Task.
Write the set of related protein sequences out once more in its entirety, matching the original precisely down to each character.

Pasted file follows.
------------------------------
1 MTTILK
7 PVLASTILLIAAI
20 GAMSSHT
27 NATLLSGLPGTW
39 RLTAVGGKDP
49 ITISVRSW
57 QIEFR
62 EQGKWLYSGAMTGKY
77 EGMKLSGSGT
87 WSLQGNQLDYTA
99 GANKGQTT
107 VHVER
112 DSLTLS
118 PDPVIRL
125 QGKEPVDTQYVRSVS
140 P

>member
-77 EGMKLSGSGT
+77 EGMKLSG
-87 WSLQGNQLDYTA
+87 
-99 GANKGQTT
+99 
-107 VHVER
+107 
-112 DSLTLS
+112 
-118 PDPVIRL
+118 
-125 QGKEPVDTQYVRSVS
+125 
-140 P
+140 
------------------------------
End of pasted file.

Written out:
1 MTTILK
7 PVLASTILLIAAI
20 GAMSSHT
27 NATLLSGLPGTW
39 RLTAVGGKDP
49 ITISVRSW
57 QIEFR
62 EQGKWLYSGAMTGKY
77 EGMKLSGSGT
87 WSLQGNQLDYTA
99 GANKGQTT
107 VHVER
112 DSLTLS
118 PDPVIRL
125 QGKEPVDTQYVRSVS
140 P

>member
-77 EGMKLSGSGT
+77 EGMKLSG
-87 WSLQGNQLDYTA
+87 
-99 GANKGQTT
+99 
-107 VHVER
+107 
-112 DSLTLS
+112 
-118 PDPVIRL
+118 
-125 QGKEPVDTQYVRSVS
+125 
-140 P
+140 